Is It Illegal in the United States to Use a Registered Trademark?

We recognise that many of you are already aware of the situation, but here is a quick reminder for those who aren’t.

If you use a trademark name that has been registered in the United States, you have the right to protect it and prevent others from using it. This implies that if someone uses your trademarked name without your permission or authority, they may be held accountable for the resulting damages. For example, if someone sells counterfeit items at a business that also offers genuine things, buyers may sue for copyright infringement (which could lead to triple damages). The same is true for every other sort of intellectual property law violation—whether deliberate or unintentional, unauthorised usage qualifies as infringement!

You would have a trademark claim if you designed a product, as shown below, and someone else used a comparable mark on their product (their own version of it), but with a different name or title in their mark, or anything extremely close to your mark.

For example, if I put my name on the side of my car and someone else decided to call their brand “My Car,” I probably wouldn’t be able to prohibit them from using that name for their automobiles.

The USPTO’s Mission: The United States Patent and Trademark Office (USPTO) is a Department of Commerce office that grants patents for innovations, trademarks, and copyrights. For further information on this release, please contact: Tracy Young-Smith/202-272-4316/toryoungsmith@uspto.go About the authorTrademark Fundamentals: Service markings, which are a separate sort of mark, should not be confused with trademarks. A trademark is the brand name or sign that distinguishes your goods or service as uniquely yours. A service mark identifies the provider of services (often a firm) and assures the public that they are receiving high-quality services from them. This is true only if the service mark is intended to identify the source. As shown in our examples above, it may be feasible to utilise comparable marks on products and services to avoid infringing on someone else’s trademark. This is something we would want to avoid since it might lead to customer misunderstanding.

This is exactly what may happen with a registered trademark in the United States.

You have the right to file a trademark that is comparable to another company’s registered trademark in the United States. For example, if you have a registered trademark for “Apple” and Apple has a similar-sounding name for one of its products (such as “iPad”), you can use federal law to defend your mark by initiating an objection or cancellation petition with the Trademark Trial and Appeal Board (TTAB).

This is a made-up story. The characters are completely made up and have no connection to any real persons, businesses, or organisations other than the author of this essay.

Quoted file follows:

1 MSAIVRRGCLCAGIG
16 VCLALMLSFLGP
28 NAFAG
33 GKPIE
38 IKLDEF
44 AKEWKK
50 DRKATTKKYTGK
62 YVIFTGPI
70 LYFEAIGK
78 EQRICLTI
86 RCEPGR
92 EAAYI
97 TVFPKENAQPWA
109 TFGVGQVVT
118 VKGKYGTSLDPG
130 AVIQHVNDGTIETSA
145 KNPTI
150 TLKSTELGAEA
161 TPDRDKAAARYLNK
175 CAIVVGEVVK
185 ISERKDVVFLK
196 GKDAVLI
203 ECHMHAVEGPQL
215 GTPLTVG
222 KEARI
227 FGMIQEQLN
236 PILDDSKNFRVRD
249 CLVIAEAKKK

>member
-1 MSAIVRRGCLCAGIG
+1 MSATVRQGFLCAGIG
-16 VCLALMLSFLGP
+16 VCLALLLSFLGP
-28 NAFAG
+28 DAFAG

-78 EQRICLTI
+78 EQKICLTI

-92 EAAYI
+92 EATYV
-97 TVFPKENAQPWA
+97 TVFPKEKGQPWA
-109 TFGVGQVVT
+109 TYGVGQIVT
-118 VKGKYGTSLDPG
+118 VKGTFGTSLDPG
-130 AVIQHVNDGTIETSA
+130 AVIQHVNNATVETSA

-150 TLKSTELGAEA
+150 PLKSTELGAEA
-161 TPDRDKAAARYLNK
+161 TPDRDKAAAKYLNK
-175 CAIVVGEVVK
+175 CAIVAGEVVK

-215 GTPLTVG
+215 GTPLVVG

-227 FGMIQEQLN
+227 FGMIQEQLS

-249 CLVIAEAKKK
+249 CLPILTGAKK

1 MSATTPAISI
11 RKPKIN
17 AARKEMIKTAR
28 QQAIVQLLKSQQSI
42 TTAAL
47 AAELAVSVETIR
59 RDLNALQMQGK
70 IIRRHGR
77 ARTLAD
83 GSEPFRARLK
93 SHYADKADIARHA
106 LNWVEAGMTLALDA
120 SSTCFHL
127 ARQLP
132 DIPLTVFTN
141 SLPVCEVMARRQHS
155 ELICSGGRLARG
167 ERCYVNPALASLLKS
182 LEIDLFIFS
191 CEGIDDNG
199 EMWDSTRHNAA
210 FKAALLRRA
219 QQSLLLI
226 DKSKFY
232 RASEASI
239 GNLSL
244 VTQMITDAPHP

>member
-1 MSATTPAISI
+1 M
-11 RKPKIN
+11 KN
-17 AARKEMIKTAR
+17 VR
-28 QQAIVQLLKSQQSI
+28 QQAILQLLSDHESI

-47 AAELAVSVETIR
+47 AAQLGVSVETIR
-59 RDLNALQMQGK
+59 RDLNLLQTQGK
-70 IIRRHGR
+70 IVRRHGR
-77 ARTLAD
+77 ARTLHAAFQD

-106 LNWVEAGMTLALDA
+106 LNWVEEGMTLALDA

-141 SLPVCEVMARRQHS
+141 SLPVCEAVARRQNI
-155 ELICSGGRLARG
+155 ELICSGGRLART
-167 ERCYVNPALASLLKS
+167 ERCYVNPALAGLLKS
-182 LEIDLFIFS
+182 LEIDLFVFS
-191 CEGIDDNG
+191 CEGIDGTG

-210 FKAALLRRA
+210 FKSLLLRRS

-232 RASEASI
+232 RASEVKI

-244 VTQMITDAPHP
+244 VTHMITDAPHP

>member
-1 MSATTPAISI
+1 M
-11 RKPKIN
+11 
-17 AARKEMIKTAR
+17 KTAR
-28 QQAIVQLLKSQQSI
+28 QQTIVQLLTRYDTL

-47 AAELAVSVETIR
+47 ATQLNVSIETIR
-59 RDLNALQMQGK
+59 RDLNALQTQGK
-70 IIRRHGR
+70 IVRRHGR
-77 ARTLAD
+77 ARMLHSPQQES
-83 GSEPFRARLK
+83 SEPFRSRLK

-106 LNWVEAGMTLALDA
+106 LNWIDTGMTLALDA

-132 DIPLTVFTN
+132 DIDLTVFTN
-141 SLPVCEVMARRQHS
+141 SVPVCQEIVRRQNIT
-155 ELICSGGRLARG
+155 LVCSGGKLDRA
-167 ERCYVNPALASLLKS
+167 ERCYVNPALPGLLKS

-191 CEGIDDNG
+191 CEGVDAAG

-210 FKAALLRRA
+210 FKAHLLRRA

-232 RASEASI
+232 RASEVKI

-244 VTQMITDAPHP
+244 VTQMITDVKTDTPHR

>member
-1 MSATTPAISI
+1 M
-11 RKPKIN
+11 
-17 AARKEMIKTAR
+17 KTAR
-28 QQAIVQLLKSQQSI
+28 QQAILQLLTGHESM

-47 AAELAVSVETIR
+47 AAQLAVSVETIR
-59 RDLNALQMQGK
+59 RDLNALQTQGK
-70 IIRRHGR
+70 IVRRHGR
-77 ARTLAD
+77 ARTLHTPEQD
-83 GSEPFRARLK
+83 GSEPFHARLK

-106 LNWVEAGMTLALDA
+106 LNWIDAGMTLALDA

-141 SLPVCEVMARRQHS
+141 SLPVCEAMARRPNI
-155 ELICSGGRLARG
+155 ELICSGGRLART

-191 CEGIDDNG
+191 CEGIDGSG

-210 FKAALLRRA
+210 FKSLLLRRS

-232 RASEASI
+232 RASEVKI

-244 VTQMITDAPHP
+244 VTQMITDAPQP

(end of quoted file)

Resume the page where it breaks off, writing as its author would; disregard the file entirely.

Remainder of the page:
Many single words are confusingly similar to trademarks.

The phrase “T-shirt,” for example, is a trademarked name for a type of apparel, but it does not precisely relate to any type of clothing. The term “sweater” might also be used in this situation, but the USPTO would not allow someone else to use their own word as a trademark since it is too similar to theirs (which they have registered).

To apply for trademark , you must submit an application to the United States Patent and Trademark Office (USPTO). If you do not submit a trademark application within one year of using the mark, the USPTO will not allow anybody else to hold it. You must additionally pay a filing fee of $275 per class of products or services (this is distinct from any attorney’s expenses). When the USPTO approves or denies your application, they will notify you. If they deny your registration, you can either file an appeal in court or try again the following year. All usage must be allowed by once registered.

Here are some examples of popular word variants used as trademarks.

Company X wishes to safeguard their brand. They are not permitted to use the term “X” in their name. Instead, they’d have to come up with a new moniker, or at least a means to let people know who they are and what they’re up to.

Consider the following example: Company Y prefers to be recognised by the acronym “YM” rather than just “Y” since it sounds nicer when said aloud (a lot like how having an M after your name makes you sound more important). This is now a registered trademark under US law; but, if someone else begins using this identical abbreviation without permission, it is illegal—even though both firms can use it interchangeably!

If you hold a trademark that is identical to the trademark of another firm, you have the right to defend it.

If they utilise your mark in their own product (such as “Apple” or “Microsoft”), you can file an injunction to prevent them from using it in the future. You’ll need to demonstrate that buyers will be confused if they continue to use your brand (s).

If someone else uses your trademark without your permission and does not intend to sell products under that name, this may constitute unfair competition and give rise to liability claims from both parties involved—the person who uses his/her name without permission and those who would otherwise be entitled by law (the original owner).



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